In Living to Tell about It, James Phelan takes up the challenges offered by diverse narratives including Kathryn Harrison's The Kiss, Ernest Hemingway's "Now I Lay Me," Kazuo Ishiguro's Remains of the Day, Frank McCourt's Angela's Ashes, Vladimir Nabokov's Lolita, and John Edgar Wideman's "Doc's Story." Phelan's compelling readings cover important theoretical ground by introducing a valuable distinction between disclosure functions (communications from the implied author to the authorial audience) and narrator functions (communications from the character narrator to the narratee). Phelan also identifies significant types of character narration (also known as first-person narration), including restricted, suppressed, and mask narrations. In addition, Phelan proposes new understandings of such ingrained concepts of narrative theory as unreliable narration, the implied author, focalization, and lyric narrative.
Utilizing what Phelan and Peter J. Rabinowitz have called "theory practice," a critical method that aims to combine theory and interpretation in mutually illuminating ways, Living to Tell about It also makes a major contribution to ethical theory and criticism. Phelan develops the concept of "ethical position" and explores the interactions among the ethical positions of characters, narrators, authors, and audiences. This approach emphasizes not only the close connections between narrative technique and ethics but also the important interactions between the ethical positions of the authorial audience and the flesh-and-blood reader.
|Publisher:||Cornell University Press|
|Product dimensions:||6.00(w) x 9.00(h) x 0.83(d)|
|Age Range:||18 Years|
About the Author
James Phelan is Humanities Distinguished Professor of English at The Ohio State University and Editor of Narrative. His books include Narrative as Rhetoric: Technique, Audiences, Ethics, and Ideology; Beyond the Tenure Track: Fifteen Months in the Life of an English Professor; and Reading People, Reading Plots: Character, Progression, and the Interpretation of Narrative. He is the coeditor of A Companion to Narrative Theory.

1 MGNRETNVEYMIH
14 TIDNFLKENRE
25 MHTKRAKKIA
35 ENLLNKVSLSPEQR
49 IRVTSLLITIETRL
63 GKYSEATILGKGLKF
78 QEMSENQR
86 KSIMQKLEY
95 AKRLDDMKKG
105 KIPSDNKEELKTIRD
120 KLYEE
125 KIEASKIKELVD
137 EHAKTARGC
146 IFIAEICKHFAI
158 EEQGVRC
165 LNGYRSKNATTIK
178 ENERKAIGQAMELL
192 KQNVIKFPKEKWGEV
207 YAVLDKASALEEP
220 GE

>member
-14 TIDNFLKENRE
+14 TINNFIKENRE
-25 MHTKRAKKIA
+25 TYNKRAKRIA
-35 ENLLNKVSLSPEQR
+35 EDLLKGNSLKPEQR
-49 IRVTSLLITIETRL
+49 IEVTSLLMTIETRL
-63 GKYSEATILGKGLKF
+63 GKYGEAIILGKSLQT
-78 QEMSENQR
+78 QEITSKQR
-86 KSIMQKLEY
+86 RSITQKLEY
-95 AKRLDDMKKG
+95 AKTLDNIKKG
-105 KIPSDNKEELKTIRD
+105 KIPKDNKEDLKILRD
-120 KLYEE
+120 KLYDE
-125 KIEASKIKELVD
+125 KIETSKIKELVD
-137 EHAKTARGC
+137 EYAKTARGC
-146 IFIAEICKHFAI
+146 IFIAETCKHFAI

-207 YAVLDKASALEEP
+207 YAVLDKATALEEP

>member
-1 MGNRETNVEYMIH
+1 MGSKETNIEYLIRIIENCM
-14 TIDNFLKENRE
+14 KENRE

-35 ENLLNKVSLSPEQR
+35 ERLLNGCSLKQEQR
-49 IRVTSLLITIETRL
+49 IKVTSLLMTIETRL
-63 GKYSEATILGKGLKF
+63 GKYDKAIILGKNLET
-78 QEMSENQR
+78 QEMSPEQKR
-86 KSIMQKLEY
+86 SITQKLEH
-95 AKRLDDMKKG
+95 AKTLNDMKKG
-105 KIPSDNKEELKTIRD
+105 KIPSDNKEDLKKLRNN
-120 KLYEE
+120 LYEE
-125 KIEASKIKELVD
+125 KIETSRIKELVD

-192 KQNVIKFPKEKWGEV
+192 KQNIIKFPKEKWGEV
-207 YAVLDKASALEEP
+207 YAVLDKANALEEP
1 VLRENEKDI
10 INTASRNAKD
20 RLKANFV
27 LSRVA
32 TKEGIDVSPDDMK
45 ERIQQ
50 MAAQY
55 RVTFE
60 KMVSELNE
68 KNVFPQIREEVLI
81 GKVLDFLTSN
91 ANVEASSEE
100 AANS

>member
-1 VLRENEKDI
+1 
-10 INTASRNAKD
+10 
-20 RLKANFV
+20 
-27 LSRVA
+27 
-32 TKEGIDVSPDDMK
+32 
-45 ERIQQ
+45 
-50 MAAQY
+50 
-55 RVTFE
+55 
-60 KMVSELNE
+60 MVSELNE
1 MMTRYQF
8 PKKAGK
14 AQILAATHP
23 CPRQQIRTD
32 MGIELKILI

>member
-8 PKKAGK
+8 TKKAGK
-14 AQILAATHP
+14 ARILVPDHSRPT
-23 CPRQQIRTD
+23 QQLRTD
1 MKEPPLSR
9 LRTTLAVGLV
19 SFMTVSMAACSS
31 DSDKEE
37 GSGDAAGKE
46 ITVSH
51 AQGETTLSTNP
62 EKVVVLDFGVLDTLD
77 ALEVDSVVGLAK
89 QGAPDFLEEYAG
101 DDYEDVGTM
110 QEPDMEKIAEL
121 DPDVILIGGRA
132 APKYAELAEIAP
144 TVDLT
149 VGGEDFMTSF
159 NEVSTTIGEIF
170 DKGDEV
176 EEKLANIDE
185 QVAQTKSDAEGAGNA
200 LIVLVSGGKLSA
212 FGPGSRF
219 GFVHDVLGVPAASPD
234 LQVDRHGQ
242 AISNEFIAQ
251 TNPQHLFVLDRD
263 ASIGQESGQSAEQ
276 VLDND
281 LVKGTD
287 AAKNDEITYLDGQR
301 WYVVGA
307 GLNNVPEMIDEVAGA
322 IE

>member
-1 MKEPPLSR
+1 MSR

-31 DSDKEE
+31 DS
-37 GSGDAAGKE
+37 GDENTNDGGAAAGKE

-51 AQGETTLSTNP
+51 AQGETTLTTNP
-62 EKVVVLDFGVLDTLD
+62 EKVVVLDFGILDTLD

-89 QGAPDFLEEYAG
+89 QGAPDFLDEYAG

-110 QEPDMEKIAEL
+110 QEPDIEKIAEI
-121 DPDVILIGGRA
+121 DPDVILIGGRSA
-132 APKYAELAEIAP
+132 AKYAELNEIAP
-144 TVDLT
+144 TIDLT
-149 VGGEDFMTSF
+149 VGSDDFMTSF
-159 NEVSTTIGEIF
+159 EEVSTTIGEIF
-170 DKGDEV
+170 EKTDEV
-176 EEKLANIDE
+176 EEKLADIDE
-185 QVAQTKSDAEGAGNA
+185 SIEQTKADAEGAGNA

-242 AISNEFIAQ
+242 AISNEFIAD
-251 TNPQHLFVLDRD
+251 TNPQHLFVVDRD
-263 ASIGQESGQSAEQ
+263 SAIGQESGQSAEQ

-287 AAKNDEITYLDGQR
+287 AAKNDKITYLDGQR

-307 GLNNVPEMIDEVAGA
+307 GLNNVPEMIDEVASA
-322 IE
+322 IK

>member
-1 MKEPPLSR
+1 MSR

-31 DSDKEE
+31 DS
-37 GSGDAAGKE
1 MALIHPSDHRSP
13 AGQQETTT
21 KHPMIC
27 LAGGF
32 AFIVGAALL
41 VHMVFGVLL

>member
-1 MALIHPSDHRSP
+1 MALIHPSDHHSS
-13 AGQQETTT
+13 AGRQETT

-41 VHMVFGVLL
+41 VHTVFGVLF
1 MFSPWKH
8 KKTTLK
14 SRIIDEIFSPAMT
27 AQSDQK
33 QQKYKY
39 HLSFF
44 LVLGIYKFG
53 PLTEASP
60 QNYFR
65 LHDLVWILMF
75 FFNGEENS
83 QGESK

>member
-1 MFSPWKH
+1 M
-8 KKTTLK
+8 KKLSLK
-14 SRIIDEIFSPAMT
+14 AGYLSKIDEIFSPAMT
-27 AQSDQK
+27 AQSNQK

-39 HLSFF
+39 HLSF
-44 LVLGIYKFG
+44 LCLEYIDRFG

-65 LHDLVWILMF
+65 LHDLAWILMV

What People are Saying About This
"This is an admirable booksolidly grounded in narrative theory, both subtle and sensible in its analyses of specific texts, and, above all, humane and gracious in linking the rhetorical and ethical elements of reading. The appendix, in which some famous literary character-narrators engage in a dialogue, is clever, and the glossary of critical terminology is clear and helpful."
"Living to Tell about It makes a significant contribution to our understanding of a kind of fiction central to the study of modern, and particularly modern American, literature. James Phelan's definition of 'character narration' and the apparatus he creates for understanding it are useful and suggestive, and I predict they will be widely adopted."
"Of the many books dealing with the intricacies of narrative technique, and the impact of stories (especially the ethical impact), James Phelan's is the best I've read. It should be studied by every student of fiction. Unlike most current works on narration, this one makes me wish I could have read it before writing my own works on these issues."
"A well-known, prolific scholar of literary theory, Phelan takes on a difficult subject here. 'Character Narration' refers to narratives in which the 'speaker' of the narrative is not the author-writer but a character within the narrative. Phelan has found significant, meaningful aspects of this type of narration, and he explores all of them in this subtle, detailed book."